True confession: I've never followed local politics closely enough. I've always been drawn more to the interplay of nations than of neighbors. But now, with illegal immigration out of control and our border a shambles -- the very baseline of the interplay of nations -- it is our neighbors, our local representatives, who are increasingly taking charge of this crucial chunk of national policy. City Hall, the local planning commission and the county clerk's office are where the action is.
And, not coincidentally, where the grown-ups are.
Take Frank Merola, county clerk of Rensselaer County in New York. When New York Gov. Eliot Spitzer recently ordered up driver's licenses for illegal aliens, County Clerk Merola said no. Merola refused to issue licenses to illegal aliens. He has since been joined by 12 other New York county clerks. They've all refused to issue such licenses because doing so compromises the security of the document -- and, therefore, the security of the country. (You'd think a governor could figure this out.) Their other reason is that issuing such licenses breaks several New York state and federal laws. (Again, not rocket science.) These laws include The Real I.D. Act of 2005, passed by Congress and signed by President Bush, which requires anyone seeking a driver's license to have a valid (i.e., not phony) Social Security number.
Are these good citizens contemplating acts of civil disobedience? Quite the contrary. By refusing to license illegal aliens, they are in fact upholding the laws of the land -- laws the governor himself is prepared to flout. Far from subverting the state's integrity, the county clerks are actually trying to protect it against the governor's irresponsible efforts to throw it away. In a post-grown-up world, they are trying to restore what you might call an adult sense of order.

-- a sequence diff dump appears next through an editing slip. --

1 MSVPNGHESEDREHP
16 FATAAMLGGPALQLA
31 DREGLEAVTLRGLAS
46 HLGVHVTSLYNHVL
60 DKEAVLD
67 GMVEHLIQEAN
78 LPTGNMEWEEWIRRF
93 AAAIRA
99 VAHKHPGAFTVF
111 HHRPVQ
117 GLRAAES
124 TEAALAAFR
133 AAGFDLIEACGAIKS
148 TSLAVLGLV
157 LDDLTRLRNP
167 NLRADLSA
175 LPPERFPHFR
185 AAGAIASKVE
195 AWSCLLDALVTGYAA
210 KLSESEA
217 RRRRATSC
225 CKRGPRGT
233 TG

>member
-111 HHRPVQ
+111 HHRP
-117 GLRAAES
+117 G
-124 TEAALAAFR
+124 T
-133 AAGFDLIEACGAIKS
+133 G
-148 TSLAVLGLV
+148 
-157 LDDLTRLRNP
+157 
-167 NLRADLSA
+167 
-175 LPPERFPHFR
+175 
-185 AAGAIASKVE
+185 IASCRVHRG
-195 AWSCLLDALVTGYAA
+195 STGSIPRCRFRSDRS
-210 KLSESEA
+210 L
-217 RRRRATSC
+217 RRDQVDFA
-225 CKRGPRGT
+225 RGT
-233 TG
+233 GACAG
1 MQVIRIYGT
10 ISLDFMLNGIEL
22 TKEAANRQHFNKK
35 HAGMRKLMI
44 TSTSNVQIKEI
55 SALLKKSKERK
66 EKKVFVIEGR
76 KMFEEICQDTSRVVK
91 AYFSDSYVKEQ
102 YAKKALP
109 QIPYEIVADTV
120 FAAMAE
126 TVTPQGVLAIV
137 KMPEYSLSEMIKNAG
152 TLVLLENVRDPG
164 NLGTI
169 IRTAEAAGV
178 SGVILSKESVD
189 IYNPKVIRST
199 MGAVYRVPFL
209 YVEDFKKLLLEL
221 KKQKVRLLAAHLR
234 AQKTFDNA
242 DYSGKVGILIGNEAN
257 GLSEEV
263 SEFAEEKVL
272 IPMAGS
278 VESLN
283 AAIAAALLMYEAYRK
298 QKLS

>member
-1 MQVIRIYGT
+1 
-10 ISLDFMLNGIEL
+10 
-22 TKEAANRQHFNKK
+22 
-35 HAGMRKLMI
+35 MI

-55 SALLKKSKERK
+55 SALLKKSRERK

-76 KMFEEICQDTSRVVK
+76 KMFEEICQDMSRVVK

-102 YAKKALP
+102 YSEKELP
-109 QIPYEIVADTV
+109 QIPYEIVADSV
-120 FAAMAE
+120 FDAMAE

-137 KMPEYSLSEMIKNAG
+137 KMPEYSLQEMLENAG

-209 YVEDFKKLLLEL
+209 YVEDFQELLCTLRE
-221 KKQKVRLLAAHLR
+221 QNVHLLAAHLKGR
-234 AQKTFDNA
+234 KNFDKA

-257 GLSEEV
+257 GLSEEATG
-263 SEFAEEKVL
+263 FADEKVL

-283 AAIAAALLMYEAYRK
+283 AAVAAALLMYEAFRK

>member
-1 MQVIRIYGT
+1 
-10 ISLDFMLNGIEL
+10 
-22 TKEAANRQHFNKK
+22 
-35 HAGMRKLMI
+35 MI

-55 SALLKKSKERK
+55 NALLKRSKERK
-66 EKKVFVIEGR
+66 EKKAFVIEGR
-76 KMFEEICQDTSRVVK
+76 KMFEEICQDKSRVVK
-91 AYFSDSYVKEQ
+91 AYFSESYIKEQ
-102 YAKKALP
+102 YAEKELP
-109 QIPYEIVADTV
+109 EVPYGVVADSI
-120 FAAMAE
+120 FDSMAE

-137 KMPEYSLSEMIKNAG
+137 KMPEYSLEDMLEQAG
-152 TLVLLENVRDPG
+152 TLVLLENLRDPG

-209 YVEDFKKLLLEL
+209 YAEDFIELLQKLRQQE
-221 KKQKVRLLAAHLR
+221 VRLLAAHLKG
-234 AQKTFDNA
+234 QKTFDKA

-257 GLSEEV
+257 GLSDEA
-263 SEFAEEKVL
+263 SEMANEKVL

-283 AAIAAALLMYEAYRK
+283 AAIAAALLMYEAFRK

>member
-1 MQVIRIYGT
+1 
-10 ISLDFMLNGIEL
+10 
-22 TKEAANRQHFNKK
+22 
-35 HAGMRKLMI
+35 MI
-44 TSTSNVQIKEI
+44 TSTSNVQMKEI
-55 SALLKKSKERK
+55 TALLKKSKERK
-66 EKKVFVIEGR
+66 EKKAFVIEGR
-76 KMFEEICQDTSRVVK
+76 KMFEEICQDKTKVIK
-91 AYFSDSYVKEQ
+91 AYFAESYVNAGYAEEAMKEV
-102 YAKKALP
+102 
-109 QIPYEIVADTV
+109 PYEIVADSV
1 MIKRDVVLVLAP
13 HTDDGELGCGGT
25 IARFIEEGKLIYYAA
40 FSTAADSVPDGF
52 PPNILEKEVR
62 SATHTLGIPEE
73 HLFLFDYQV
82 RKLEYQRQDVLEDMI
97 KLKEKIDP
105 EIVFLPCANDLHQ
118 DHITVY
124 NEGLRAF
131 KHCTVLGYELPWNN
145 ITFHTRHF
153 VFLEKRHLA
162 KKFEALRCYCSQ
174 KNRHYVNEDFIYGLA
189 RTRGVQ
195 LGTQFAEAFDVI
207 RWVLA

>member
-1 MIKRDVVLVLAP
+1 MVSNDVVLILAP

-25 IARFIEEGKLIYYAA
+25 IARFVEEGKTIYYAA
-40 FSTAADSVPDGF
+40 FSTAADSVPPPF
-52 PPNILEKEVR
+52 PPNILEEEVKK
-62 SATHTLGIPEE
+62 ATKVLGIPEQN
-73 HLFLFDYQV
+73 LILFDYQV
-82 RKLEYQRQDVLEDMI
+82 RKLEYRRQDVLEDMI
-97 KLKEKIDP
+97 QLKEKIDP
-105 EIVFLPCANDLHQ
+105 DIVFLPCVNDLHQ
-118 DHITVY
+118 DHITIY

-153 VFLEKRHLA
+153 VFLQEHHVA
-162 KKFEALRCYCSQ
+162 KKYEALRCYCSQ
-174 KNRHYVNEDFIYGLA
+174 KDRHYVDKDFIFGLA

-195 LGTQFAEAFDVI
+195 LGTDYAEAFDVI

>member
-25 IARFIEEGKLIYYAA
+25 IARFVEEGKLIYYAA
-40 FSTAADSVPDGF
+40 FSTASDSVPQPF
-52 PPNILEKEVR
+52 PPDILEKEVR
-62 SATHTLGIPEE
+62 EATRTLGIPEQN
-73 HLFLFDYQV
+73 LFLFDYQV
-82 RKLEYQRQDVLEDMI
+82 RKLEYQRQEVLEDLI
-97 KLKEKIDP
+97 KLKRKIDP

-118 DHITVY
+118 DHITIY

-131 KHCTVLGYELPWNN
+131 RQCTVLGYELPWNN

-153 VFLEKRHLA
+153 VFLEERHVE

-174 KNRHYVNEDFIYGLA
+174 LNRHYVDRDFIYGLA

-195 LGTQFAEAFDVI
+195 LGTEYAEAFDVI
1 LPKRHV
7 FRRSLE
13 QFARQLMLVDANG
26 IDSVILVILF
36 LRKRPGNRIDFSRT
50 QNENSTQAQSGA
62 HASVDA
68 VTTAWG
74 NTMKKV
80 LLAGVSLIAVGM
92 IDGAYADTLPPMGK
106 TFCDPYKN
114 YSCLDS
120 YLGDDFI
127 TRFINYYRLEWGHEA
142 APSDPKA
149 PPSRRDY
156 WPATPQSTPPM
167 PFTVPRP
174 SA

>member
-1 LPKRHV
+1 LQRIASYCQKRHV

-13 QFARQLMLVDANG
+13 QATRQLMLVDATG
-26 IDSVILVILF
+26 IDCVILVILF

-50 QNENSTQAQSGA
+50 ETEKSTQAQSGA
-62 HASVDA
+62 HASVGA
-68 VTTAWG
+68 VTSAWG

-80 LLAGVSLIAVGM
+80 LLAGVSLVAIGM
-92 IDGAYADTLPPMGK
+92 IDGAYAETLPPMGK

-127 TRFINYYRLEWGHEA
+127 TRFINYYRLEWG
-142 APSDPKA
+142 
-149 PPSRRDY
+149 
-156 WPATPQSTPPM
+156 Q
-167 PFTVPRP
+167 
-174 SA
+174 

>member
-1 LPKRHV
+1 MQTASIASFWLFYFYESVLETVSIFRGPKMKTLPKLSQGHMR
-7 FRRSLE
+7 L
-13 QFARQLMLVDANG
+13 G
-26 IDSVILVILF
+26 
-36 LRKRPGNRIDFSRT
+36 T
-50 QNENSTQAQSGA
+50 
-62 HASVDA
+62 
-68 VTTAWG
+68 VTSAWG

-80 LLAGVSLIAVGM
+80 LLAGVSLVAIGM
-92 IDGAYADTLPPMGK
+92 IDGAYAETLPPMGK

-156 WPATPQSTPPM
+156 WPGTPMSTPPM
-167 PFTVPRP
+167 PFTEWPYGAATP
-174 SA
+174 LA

Meanwhile, Spitzer -- a governor, who, in the words of CNN's Lou Dobbs, "requires training wheels" -- hasn't a clue. "We are not talking about letting more people into this country," Spitzer told The New York Times. "We are talking about being practical about those who are already here." When "practical" is a euphemism for "lawless," chaos is sure to follow. But not if these clerks can help it. And not if their fellow grown-ups across the country can help it -- the town officials, county supervisors, city mayors and the like, who, in the absence of federal border protection and illegal immigration control, are passing ordinances and resolutions to safeguard their towns and localities against the strains and costs and crowding and dislocations of rampant illegal immigration, childishly tolerated or nefariously abetted by the powers that still be.
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